Eileen D. Mlsna, Plaintiff-appellee, v. Unitel Communications, Inc., Defendant-third Party/plaintiff-appellant, v. Theodore M. Mlsna, Third Party/defendant-appellee, 41 F.3d 1124 (7th Cir. 1995)Annotate this Case
Argued Sept. 21, 1994. Decided Nov. 30, 1994. Rehearing Denied Jan. 5, 1995. *
Denice A. Gierach (argued), Naperville, IL, for plaintiff-appellee.
Paula K. Maguire (argued), Gregory A. Friedman, Sr., Friedman & Holtz, Chicago, IL, for defendant-appellant.
Before CUDAHY and FLAUM, Circuit Judges, and GRANT,** District Judge.
FLAUM, Circuit Judge.
Eileen Mlsna ("Eileen") filed suit against Unitel Communications, Inc. ("Unitel") alleging that it violated the Consolidated Omnibus Budget Reconciliation Act of 1986 ("COBRA"), 29 U.S.C. §§ 1161-68, by failing to provide her with notice of her right to elect continuation coverage through Unitel's group health plan after her husband, Theodore Mlsna ("Theodore"), resigned from the company. Unitel asserted that it did not owe Eileen any notice or continuation coverage because it had fired Theodore for gross misconduct, and that it did not have to pay Eileen's medical bills because of her subsequent actions. In addition, Unitel filed a third-party complaint against Theodore, alleging that any liability the court might find was due to his willful actions. The district court granted summary judgment for Eileen and Theodore. 825 F. Supp. 862. We reverse the court's award of summary judgment to Eileen and affirm its award of summary judgment to Theodore.
Theodore Mlsna worked as Unitel's Controller from February, 1987, to January, 1989. On January 23, 1989, Theodore tendered his resignation with one week's notice to Paul Mallin ("Mallin"), Unitel's President, saying that he was leaving Unitel to work in a family canning business. The actual day of Theodore's departure, however, remains in dispute. In his deposition Theodore testified that Mallin told him to leave the office immediately, which Theodore did, effectively ending his employment with Unitel the same day that he tendered his resignation. Mallin contradicts this story in his affidavit, saying he fired Theodore on January 25, 1989, upon learning that Theodore had formed a competing business, Corporate Systems of America ("CSA"), and had solicited Unitel employees and customers for CSA.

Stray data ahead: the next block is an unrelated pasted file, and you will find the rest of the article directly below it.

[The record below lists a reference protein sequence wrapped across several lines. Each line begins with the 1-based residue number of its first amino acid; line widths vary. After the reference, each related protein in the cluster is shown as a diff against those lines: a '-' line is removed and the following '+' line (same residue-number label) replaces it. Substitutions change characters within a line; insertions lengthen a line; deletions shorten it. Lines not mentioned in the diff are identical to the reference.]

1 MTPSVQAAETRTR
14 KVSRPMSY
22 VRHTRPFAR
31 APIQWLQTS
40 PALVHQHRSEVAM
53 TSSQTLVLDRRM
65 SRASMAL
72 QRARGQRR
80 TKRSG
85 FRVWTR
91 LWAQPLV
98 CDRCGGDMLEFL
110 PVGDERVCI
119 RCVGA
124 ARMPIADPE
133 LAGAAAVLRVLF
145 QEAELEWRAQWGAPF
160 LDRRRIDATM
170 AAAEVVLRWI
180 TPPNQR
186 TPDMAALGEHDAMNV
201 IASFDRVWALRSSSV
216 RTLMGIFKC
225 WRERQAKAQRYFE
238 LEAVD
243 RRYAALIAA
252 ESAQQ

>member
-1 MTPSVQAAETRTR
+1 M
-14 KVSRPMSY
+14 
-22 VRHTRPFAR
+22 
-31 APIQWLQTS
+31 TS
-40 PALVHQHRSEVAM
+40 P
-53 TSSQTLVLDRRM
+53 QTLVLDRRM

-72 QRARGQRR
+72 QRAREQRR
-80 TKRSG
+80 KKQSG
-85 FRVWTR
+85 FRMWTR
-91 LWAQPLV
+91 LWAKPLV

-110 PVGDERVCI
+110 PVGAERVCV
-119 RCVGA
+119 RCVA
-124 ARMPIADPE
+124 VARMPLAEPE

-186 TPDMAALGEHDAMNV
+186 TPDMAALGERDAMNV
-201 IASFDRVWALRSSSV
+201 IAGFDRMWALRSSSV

While employed by Unitel, Theodore and his family received medical insurance through Unitel's employee group health plan. Unitel never sent notice to the Mlsnas about their right to continue this coverage after Theodore left its employ. On March 3, 1989, Eileen applied for medical insurance through CSA and its carrier, Pan-American Life Insurance Company. On the application Eileen stated that she had not received medical treatment in the last 12 months, when in fact she had been treated for health problems as recently as January, 1989. Eileen subsequently obtained coverage through National Insurance Services ("NIS"), a Pan-American subsidiary. She had surgery in June, 1989, and incurred significant medical bills over the next several months. While doing a routine check before paying for these expenses, NIS realized that Eileen had made material misrepresentations on her application. NIS consequently rescinded her coverage retroactively. During this time, Eileen did not submit any of these claims to Unitel's plan for payment.